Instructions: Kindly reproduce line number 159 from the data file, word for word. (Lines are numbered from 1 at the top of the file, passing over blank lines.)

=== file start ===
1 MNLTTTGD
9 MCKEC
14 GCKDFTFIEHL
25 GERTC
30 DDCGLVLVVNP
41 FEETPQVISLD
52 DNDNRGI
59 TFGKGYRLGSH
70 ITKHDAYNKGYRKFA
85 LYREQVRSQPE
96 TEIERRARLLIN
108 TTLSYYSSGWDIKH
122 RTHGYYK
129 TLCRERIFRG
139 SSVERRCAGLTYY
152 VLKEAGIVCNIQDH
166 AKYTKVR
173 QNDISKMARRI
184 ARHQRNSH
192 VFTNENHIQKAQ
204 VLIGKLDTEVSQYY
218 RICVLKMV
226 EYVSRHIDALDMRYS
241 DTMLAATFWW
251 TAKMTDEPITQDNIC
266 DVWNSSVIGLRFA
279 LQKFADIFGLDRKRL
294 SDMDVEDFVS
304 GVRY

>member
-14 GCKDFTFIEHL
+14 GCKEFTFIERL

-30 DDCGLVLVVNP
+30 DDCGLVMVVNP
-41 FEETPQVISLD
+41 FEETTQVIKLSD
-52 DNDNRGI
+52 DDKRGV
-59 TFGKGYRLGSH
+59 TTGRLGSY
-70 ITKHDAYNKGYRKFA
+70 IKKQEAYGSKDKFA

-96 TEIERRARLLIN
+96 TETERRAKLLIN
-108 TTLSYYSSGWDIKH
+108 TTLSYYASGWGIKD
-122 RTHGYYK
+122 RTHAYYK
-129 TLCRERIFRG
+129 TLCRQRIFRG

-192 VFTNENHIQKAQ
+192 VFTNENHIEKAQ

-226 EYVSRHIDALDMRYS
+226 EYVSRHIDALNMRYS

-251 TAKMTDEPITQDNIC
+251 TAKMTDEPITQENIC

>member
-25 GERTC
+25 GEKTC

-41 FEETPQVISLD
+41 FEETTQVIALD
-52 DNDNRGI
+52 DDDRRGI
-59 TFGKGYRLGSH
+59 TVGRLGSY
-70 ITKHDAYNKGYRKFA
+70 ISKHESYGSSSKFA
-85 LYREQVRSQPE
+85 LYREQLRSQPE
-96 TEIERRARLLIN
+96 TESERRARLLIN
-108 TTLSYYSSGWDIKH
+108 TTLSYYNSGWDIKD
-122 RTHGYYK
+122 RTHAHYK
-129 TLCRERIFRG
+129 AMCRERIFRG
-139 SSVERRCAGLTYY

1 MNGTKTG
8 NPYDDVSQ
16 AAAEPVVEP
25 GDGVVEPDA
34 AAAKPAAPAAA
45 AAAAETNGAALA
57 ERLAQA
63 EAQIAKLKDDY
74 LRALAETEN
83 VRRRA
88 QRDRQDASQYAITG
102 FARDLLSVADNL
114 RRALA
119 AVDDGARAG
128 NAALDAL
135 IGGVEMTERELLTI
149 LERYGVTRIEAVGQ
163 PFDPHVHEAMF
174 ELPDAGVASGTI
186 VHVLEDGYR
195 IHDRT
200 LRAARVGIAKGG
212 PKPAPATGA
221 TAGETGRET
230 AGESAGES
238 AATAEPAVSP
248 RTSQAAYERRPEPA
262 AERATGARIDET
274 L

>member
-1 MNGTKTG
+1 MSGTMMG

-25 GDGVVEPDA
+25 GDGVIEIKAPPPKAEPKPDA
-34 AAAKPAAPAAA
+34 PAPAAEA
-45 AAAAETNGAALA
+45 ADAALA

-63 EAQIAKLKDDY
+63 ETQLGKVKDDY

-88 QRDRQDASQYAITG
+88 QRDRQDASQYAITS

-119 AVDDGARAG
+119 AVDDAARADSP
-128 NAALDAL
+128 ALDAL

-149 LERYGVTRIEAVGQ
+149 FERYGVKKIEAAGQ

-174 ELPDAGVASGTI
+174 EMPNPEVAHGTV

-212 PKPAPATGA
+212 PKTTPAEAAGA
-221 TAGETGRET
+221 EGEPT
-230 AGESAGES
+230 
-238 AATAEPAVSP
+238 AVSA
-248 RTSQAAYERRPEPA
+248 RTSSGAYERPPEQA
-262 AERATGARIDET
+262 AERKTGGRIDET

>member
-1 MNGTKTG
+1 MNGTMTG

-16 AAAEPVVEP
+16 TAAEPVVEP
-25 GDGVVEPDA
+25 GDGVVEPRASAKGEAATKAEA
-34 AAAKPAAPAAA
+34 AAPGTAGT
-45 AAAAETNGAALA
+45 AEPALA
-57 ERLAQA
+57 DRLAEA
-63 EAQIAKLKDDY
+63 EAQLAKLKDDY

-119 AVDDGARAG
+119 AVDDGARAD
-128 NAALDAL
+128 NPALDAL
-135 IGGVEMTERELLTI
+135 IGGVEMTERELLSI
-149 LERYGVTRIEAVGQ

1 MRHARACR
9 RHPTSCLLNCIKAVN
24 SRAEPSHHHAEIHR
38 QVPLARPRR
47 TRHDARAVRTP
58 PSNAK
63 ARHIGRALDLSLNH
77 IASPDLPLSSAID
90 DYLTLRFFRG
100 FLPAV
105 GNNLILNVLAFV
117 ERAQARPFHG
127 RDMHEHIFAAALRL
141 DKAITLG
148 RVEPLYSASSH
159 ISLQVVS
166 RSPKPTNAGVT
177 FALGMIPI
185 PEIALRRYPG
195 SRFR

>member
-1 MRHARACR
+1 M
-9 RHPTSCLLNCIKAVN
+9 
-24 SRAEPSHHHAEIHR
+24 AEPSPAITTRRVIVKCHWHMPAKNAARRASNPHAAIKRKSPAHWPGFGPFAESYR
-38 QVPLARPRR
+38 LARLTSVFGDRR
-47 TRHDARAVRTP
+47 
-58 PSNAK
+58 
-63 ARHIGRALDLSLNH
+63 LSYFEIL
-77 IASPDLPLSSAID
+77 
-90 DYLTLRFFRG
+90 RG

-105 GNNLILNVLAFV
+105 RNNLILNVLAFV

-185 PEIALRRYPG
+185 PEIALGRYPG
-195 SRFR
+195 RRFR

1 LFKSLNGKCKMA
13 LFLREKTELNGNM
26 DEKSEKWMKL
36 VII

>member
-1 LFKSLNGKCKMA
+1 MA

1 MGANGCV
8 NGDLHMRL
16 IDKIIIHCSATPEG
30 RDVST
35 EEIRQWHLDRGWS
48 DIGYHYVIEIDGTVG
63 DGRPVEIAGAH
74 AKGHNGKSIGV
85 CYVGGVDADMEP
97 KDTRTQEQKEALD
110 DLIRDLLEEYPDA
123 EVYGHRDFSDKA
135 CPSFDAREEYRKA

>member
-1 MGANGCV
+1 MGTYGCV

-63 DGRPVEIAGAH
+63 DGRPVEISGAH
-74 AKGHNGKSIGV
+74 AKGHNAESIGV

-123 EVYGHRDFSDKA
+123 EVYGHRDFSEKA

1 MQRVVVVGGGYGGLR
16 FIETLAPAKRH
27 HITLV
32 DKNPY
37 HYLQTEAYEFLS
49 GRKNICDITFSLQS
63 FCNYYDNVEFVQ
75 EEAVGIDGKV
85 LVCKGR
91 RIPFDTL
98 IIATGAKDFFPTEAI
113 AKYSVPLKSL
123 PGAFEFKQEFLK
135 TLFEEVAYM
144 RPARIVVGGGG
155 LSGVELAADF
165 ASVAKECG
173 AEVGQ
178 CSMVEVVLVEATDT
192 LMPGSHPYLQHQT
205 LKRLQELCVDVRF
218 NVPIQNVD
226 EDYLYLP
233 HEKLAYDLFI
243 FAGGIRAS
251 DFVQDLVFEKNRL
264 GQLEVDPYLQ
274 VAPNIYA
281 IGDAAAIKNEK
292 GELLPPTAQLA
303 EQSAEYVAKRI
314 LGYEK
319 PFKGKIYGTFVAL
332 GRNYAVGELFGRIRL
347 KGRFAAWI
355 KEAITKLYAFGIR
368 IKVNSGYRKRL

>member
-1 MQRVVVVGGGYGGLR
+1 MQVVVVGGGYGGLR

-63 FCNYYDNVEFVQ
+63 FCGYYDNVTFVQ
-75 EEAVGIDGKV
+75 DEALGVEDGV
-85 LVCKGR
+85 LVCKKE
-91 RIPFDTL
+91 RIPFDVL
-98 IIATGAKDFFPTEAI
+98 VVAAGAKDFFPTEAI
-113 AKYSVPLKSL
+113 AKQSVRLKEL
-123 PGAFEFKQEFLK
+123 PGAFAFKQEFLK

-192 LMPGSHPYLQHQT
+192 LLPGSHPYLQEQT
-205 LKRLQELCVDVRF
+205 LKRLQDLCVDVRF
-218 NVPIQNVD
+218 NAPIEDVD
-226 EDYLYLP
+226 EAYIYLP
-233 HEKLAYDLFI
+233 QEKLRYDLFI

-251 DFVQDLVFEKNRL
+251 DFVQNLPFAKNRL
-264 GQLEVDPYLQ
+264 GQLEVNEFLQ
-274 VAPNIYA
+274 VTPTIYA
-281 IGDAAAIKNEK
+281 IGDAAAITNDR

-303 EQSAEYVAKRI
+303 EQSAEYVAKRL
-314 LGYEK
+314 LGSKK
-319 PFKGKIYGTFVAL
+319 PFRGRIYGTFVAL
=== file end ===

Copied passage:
+128 NPALDAL